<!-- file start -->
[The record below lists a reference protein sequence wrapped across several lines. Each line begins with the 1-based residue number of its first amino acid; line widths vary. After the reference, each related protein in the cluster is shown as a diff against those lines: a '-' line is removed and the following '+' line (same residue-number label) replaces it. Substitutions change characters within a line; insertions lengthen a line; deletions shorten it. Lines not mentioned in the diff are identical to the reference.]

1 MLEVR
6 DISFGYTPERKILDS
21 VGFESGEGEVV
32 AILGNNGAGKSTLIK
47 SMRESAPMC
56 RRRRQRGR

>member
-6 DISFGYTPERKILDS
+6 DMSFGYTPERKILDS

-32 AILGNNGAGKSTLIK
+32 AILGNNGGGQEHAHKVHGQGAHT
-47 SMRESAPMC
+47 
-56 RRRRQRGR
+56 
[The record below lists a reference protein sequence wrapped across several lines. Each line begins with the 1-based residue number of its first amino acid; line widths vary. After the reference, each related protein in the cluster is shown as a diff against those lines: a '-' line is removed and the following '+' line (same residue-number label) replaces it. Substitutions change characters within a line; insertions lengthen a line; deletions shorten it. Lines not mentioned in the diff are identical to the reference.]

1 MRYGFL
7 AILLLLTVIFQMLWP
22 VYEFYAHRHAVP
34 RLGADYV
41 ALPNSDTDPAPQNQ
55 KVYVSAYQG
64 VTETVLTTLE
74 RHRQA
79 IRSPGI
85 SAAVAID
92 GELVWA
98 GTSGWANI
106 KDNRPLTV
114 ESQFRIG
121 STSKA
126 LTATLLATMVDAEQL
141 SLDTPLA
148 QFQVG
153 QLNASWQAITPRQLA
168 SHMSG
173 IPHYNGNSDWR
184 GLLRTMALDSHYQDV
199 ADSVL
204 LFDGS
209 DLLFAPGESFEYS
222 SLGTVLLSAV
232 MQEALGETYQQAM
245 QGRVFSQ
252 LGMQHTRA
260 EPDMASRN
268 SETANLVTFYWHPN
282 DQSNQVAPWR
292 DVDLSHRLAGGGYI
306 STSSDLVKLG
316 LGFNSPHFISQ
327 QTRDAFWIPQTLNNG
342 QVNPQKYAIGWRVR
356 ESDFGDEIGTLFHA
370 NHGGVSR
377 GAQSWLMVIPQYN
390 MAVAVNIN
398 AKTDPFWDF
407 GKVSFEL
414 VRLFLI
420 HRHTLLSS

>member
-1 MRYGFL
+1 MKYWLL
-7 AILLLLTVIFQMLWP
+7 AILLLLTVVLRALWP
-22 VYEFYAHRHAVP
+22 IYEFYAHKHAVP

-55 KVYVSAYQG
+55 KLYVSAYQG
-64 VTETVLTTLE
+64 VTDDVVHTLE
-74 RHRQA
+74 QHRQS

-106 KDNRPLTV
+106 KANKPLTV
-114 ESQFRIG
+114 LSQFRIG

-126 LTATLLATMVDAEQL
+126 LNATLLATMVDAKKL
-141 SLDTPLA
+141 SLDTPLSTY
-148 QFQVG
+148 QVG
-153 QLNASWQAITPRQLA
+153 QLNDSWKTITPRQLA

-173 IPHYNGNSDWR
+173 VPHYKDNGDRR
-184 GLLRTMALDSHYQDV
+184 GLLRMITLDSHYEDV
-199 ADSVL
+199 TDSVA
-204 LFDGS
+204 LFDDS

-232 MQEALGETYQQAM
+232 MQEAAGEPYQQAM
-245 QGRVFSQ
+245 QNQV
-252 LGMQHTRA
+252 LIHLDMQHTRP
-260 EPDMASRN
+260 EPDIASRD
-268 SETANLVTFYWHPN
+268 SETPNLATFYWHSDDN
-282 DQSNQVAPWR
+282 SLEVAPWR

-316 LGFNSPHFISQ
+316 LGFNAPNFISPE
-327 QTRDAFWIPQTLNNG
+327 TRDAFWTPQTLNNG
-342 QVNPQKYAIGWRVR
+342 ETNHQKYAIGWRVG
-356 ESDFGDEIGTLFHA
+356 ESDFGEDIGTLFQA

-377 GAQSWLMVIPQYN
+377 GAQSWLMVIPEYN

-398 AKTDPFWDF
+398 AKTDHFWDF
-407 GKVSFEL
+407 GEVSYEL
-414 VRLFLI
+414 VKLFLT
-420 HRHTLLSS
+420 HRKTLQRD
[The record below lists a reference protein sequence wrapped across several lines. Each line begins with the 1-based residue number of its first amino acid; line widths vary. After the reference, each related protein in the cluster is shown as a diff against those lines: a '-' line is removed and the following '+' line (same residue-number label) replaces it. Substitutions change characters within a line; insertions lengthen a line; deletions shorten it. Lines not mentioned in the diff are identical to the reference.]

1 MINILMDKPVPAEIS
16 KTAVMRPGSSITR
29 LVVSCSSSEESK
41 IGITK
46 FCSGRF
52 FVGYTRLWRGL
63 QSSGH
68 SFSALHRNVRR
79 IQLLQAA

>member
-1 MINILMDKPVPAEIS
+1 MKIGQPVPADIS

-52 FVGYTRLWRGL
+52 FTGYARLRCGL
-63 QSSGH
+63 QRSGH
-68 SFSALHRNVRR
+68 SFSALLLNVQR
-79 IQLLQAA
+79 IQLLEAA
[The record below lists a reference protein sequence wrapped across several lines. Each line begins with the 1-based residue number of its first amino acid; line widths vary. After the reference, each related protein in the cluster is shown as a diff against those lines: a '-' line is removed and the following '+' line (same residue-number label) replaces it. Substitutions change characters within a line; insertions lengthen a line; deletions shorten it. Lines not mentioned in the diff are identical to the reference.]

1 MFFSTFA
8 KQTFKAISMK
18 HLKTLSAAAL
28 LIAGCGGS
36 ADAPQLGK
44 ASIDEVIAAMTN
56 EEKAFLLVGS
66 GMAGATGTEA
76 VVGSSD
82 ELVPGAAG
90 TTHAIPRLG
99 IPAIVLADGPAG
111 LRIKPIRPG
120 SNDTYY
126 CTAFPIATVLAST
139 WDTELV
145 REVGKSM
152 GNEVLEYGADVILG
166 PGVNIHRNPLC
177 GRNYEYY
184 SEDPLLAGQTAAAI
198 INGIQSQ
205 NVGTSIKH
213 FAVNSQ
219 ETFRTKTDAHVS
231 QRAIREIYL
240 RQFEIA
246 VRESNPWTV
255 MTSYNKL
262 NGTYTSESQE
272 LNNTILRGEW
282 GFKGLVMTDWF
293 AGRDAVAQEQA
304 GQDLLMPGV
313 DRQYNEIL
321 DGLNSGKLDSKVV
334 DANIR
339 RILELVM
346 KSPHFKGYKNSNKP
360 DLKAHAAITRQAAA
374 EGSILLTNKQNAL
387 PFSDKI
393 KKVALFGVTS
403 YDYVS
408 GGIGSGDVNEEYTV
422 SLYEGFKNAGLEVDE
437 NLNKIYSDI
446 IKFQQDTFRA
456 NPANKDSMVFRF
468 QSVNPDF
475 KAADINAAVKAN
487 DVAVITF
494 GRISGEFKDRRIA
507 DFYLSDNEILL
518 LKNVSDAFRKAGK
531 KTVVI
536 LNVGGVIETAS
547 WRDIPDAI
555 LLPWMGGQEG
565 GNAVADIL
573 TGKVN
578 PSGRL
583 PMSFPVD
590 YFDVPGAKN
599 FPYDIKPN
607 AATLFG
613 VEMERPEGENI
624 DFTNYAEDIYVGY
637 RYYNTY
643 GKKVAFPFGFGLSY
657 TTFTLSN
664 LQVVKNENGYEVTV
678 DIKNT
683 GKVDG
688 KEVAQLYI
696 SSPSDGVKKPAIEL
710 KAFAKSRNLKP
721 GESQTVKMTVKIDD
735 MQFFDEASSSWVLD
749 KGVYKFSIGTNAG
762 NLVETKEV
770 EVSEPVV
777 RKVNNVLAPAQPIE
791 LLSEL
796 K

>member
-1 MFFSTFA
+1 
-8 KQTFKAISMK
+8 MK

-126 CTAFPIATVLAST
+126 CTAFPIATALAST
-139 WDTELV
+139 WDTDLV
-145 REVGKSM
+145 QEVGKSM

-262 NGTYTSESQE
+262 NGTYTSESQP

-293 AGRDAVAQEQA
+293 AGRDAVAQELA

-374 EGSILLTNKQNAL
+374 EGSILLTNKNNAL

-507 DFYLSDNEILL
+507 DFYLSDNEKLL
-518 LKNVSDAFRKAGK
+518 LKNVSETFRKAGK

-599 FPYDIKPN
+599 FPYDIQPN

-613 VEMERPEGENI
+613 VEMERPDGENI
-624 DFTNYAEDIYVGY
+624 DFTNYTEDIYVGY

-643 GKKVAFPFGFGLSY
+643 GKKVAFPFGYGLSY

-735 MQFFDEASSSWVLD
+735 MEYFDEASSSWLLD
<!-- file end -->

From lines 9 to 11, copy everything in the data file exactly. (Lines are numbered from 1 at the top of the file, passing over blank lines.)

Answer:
-6 DISFGYTPERKILDS
+6 DMSFGYTPERKILDS

-32 AILGNNGAGKSTLIK